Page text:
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Johnson Museum lands $500,000 NEH challenge grant for new wing and renovation of Asian collection floor

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Cornell University's Herbert F. Johnson Museum of Art has been awarded a National Endowment for the Humanities (NEH) challenge grant of $500,000 to support construction of a new study center wing and renovation of the building's vaunted fifth floor, which contains the museum's Asian collections. Museum architect I.M. Pei's original designs for the Johnson included plans for an underground wing extending to the north. Current plans call for building on that model.

The $12 million project is scheduled for completion by 2009 and will be designed by Pei Cobb Freed & Partners, with John Sullivan, Cornell Class of 1962, as architect in charge.

The challenge grant will be awarded in stages as additional funds are raised, said Franklin Robinson, the Richard J. Schwartz Director of the Johnson Museum. "People already have begun to respond to this extraordinary opportunity, and they are responding quite generously," he said. Prior to the NEH award, the museum had succeeded in raising more than $7 million for the project from private foundations, bequests, donations and other sources, Robinson said.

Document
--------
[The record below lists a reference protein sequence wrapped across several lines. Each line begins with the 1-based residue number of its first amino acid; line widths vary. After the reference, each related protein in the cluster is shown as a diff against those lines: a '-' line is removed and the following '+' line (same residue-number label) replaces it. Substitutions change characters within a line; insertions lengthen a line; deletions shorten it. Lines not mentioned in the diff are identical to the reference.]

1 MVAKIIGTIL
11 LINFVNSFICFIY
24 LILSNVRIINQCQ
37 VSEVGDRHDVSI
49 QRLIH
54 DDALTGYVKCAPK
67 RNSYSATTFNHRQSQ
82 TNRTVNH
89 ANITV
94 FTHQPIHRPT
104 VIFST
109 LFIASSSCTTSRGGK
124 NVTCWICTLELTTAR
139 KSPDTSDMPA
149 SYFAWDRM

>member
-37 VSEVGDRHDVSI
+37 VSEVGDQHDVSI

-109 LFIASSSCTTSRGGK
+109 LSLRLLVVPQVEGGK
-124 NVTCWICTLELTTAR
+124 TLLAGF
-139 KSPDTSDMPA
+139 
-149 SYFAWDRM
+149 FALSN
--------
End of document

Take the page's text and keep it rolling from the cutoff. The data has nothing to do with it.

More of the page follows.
That level of support and commitment was an important element in qualifying for the award. The NEH is an independent grant-making agency of the U.S. government dedicated to supporting research, education, preservation and public programs in the humanities. The Johnson was the only art museum to receive such a challenge grant in the agency's recent award cycle.

"NEH challenge grants are awarded only after a demanding peer review process," NEH chairman Bruce Cole stated in the award letter. "Evaluators were especially impressed with the museum's thoughtful use of its Asian collections; they also praised the museum's programming overall. … The new wing was deemed a much-needed and imaginative response to the academic demands on the museum and is appropriately adapted to the museum's landmark building."

The 13,000-square-foot study center will include a lecture and performance space, seminar and workshop rooms, additional exhibition space, library, office space and storage, and an area of open storage available for study by the public. Simultaneously, the main building's fifth-floor Asian art galleries will be renovated to create additional public space.

"The National Endowment for the Humanities is one of the most respected public institutions in this country; to receive this grant is an honor for us," said Robinson. "We have previously received significant support from the NEH for several projects, including enhanced digital cataloging of the Asian collection, the complete renovation of our Asian storage and our landmark Byrdcliffe exhibition. Just this simple recital of how the NEH has helped one university museum in recent years gives a sense of the range of what they do and its extraordinary impact on American cultural life."

The Johnson Museum has a permanent collection of over 30,000 works of art from Africa, Asia, Europe, and North and South America. Funds for the 62,000-square-foot building, which opened in 1973, were donated by the late Herbert F. Johnson, a Cornell alumnus who was president and chairman of SC Johnson.

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